Nickname: Mr. Baseball
Election: February 25, 2002
Induction: June 22, 2002
Born (date, year, place): September 29, 1907 in New York, New York
Died (date, year, place): January 14, 1998 in New Canaan, Connecticut
Primary Position: Builder
Harry Simmons’ unrivalled knowledge of baseball history, rules and statistics landed him a job with the International League in 1946, the same historic season that Jackie Robinson played his first year of integrated baseball with the Montreal Royals. After handling much of the press coverage related to Robinson, Simmons wore many hats in the league’s executive office over the next 20 years, and was often consulted on issues related to player contracts, finances and staffing. Previously in New York, the International League’s head office was transferred to Montreal in 1953. Simmons would move his family to Cartierville, Quebec the following year and maintain his Canadian residence until 1995.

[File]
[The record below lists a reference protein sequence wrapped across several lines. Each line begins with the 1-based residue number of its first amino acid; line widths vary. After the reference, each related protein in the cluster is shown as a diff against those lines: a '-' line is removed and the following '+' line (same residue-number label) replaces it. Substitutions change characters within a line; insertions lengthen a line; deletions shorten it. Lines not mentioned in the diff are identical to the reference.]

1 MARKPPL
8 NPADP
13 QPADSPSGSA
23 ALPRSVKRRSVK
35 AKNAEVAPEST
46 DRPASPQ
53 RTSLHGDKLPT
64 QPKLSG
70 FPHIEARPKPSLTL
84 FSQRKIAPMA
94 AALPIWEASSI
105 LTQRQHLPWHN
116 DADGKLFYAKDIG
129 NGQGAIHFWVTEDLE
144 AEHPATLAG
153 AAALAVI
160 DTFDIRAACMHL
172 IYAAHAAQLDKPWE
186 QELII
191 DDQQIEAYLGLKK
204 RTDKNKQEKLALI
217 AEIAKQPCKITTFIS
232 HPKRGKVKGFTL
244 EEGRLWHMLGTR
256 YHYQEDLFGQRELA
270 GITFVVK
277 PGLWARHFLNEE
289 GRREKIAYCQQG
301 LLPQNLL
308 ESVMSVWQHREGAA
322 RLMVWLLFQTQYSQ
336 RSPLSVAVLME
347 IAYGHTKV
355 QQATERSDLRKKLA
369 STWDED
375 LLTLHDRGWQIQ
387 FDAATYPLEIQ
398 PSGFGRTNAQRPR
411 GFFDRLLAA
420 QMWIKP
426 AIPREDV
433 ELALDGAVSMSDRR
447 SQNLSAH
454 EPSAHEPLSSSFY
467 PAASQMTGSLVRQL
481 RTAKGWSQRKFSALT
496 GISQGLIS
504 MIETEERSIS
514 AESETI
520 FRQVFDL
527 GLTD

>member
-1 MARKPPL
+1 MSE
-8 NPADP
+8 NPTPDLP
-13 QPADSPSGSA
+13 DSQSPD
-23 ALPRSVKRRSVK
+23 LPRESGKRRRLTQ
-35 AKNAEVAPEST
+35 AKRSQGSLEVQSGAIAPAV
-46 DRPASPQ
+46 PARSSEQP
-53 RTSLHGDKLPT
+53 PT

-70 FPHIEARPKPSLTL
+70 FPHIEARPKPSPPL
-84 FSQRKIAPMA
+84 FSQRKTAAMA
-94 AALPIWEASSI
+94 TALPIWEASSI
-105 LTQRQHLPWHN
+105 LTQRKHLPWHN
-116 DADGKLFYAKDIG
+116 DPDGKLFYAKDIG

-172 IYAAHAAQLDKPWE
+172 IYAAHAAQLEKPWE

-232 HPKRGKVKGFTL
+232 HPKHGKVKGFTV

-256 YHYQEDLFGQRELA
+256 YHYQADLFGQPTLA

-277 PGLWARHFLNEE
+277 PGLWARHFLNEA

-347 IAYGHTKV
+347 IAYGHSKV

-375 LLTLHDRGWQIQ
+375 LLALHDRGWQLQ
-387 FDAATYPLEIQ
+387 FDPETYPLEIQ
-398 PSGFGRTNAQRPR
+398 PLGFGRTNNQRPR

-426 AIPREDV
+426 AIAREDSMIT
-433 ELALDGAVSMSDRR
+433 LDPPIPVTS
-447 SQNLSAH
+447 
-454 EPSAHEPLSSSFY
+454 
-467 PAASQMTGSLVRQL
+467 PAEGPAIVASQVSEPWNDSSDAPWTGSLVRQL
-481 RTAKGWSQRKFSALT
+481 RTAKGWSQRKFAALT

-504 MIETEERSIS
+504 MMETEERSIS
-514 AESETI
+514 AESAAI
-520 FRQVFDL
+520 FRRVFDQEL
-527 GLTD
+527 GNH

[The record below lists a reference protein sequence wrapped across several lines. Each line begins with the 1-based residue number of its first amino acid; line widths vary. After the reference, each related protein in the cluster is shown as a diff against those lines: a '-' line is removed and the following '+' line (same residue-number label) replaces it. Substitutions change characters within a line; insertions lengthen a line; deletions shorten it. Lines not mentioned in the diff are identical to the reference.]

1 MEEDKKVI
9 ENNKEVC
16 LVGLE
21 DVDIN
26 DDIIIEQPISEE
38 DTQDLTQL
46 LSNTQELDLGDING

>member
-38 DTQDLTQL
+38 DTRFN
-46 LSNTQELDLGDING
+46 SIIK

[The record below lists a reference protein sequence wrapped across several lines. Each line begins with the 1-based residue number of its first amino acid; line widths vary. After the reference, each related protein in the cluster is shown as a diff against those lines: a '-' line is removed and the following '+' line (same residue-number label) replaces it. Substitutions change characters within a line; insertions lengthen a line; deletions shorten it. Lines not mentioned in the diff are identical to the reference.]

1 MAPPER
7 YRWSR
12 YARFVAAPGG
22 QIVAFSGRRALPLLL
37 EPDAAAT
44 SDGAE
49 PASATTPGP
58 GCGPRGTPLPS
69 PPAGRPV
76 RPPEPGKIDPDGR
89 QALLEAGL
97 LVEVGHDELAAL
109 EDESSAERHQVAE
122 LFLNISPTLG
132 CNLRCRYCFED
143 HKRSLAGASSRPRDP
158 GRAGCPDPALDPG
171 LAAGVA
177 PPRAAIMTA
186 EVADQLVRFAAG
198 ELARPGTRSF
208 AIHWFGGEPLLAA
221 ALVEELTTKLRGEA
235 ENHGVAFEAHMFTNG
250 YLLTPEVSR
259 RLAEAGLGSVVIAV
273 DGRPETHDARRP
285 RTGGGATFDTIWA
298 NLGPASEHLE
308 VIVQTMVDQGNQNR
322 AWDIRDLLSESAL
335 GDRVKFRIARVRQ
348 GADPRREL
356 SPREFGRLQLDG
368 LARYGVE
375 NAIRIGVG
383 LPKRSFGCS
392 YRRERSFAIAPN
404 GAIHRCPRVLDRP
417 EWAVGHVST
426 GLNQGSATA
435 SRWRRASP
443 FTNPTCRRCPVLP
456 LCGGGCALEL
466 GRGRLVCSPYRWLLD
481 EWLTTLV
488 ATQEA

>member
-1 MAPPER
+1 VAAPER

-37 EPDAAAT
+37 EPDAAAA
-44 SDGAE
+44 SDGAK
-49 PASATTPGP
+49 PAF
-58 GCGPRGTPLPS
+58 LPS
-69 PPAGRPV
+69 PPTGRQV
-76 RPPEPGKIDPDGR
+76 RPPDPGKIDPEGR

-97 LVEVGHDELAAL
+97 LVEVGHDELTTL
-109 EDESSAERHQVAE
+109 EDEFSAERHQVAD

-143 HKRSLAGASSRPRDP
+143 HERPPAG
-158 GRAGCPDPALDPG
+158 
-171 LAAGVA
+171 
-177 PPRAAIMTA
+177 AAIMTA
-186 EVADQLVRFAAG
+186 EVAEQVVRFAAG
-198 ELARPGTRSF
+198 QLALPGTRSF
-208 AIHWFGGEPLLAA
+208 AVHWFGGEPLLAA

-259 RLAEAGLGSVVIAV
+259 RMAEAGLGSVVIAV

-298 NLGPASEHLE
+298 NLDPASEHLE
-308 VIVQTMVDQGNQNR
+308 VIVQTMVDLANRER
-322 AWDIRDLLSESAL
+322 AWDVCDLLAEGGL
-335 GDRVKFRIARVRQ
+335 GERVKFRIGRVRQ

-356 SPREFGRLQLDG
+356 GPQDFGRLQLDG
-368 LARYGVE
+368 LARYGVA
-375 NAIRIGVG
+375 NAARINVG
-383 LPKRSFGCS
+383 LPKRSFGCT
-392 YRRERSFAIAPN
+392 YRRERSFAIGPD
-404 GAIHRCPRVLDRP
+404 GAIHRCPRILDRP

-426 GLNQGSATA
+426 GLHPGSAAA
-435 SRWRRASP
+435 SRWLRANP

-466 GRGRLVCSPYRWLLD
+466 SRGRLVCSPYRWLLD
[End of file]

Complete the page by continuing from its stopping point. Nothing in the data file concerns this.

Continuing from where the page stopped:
Schedule-making was also one of Simmons’ key duties while employed by the International League. The determined administrator would master the art of schedule-making before the age of computers. Considered a pioneer in the field, Simmons would also create schedules for Major League Baseball (MLB) for more than 20 years, and eventually leave the International League to work in an advisory capacity for the MLB commissioner. Montreal mayor, Gerry Snyder, also consulted Simmons when he was attempting to land a major league franchise for his city in the late ’60s.
Also a writer, historian and rules authority, Simmons authored the baseball entry in Encyclopedia Britannica for many years and penned the popular “So You Think You Know Baseball” column that ran in the Saturday Evening Post from 1949 to 1961. Those columns were later converted into a book that sold more than 500,000 copies. Known as Mr. Baseball to many, Simmons was honoured with the King of Baseball Award at the 1979 Major League Baseball winter meetings in Toronto. Simmons was also the recipient of the SABR Salute Award in 1990 and was inducted into the International Jewish Sports Hall of Fame in 2007.